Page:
Sen. Mitt Romney (R-Utah)Rick Bowmer/AP Photo
Fight disinformation: Sign up for the free Mother Jones Daily newsletter and follow the news that matters.When Sen. Mitt Romney replaced Sen. Orrin Hatch (R-Utah) in 2018, he was continuing a long tradition of relatively moderate Republican senators from Utah who were able to cross the aisle and get things done. (Utah hasn’t elected a Democrat to the Senate since 1970.) That tradition is likely to end with him. Now that Romney has announced that he’s not running for reelection, the Utah GOP primary free-for-all is officially underway, with the full craziness of the party’s rightward shift already on display.
After Hatch retired, 12 candidates jumped in to fill the Senate seat that Romney ultimately won by a large margin. Now, virtually every member of the Utah House delegation, along with Lt. Gov Deidre Henderson, seems to be mulling a campaign to replace Romney. Utah House Speaker Brad Wilson created an exploratory committee for the seat in July, and Riverton Mayor Trent Staggs declared his candidacy in May.
In an early indication of where the race is headed, Staggs is holding a fundraiser Monday that will be headlined by Kari Lake, the failed Senate candidate from Arizona who tried to overturn both her own election loss and promoted the lie that former President Donald Trump won the 2020 election. First reported by Bryan Schott at the Salt Lake Tribune, Lake’s planned appearance was fortuitous, coming on the heels of Romney’s retirement news. Her presence will help cement Staggs’ populist bona fides early in a race that promises to be full of candidates trying to out-MAGA each other now that they no longer have Romney to beat up on.
Also reportedly considering a run for the seat is Tim Ballard, a Mormon former Homeland Security agent and founder of an anti-human trafficking organization whose work inspired the sleeper hit movie Sound of Freedom, which has been popular with the QAnon crowd. Ballard’s campaign to replace Romney, however, may have some trouble getting off the ground. This week, the LDS church officially rebuked him after Vice reported that he had misrepresented his relationship with M. Russell Ballard, the acting president of the faith’s Quorum of the Twelve Apostles, to help his business ventures—the church called this “morally unacceptable.” Ballard is not related to the LDS church official.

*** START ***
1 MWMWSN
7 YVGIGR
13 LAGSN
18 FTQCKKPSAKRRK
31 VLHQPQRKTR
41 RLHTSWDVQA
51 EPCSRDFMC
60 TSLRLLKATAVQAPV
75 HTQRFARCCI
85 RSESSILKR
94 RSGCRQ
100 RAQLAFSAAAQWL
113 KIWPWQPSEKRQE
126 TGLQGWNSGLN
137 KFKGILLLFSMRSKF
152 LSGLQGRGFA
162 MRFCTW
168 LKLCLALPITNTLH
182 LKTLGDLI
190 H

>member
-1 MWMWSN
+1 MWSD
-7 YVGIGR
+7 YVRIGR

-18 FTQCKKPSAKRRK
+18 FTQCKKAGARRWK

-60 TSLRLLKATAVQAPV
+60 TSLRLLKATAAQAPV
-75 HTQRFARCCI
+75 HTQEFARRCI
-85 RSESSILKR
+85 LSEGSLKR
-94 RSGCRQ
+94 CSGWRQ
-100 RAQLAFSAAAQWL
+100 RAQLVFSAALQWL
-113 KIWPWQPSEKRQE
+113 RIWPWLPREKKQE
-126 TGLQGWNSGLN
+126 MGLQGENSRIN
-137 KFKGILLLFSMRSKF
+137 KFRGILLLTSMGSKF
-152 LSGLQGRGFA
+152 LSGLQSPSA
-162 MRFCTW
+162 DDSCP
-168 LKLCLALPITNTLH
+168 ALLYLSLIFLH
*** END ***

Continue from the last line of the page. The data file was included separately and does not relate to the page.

Utah House Speaker Wilson comes to the race with low numbers—a July poll found him winning the support of just 7 percent of voters in a Senate race without Romney—but he has by far the best fundraising record. Wilson already has more than $2 million in his campaign chest, of which about half came from his own pocket. He has been positioning himself as Romney’s heir apparent, taking the lead on efforts to save the dying Great Salt Lake, a popular cause.
But even Wilson has worked to demonstrate his loyalty to Trump. Shortly after Romney voted to impeach the former president the first time, in February 2020, Wilson filed a resolution in the state legislature to “pay tribute” to Trump. The legislature ultimately issued a citation expressing “appreciation and gratitude” for all Trump had done to fuel Utah’s economy, and for scaling back the Bears Ears National Monument that President Barack Obama established in Utah. Weirdly, the citation was probably the moderate compromise, a sop to head off the legislature’s “yellow cake caucus” of rural, MAGA legislators and their calls to censure Romney for his impeachment vote.
The Utah GOP, like many state Republican parties, has moved to the right over the past decade, starting with the tea party movement. That shift helped Utah’s other senator, Mike Lee, oust a moderate Republican in an upset at the party’s 2010 convention. The Utah Legislature later passed a law that lets candidates bypass their party nominating convention and instead use signatures to win a spot on the primary ballot—a change that helped the moderate Romney get elected. But far-right Republicans have increasingly taken over state party posts. In 2021, both Romney and Spencer Cox, Utah’s popular Republican governor, were booed by delegates to the state GOP convention. That same year, the state party elected to its leadership a woman who’d been on the US Capitol grounds during the January 6 insurrection.
Romney is the rare candidate who probably could have transcended these trends in 2024—his approval numbers have been on the upswing this year—and Utah Democrats may well have switched parties (again) to vote for him in the GOP primary in the hope of heading off a more radical candidate. Anyone else will have to thread the needle as Wilson did during Trump’s impeachment, trying to mollify Utah’s vocal MAGA base while still appealing to the state’s traditionally more moderate voters. Given the difficulties of that task, it’s not too hard to see why Romney decided to quit while he was ahead.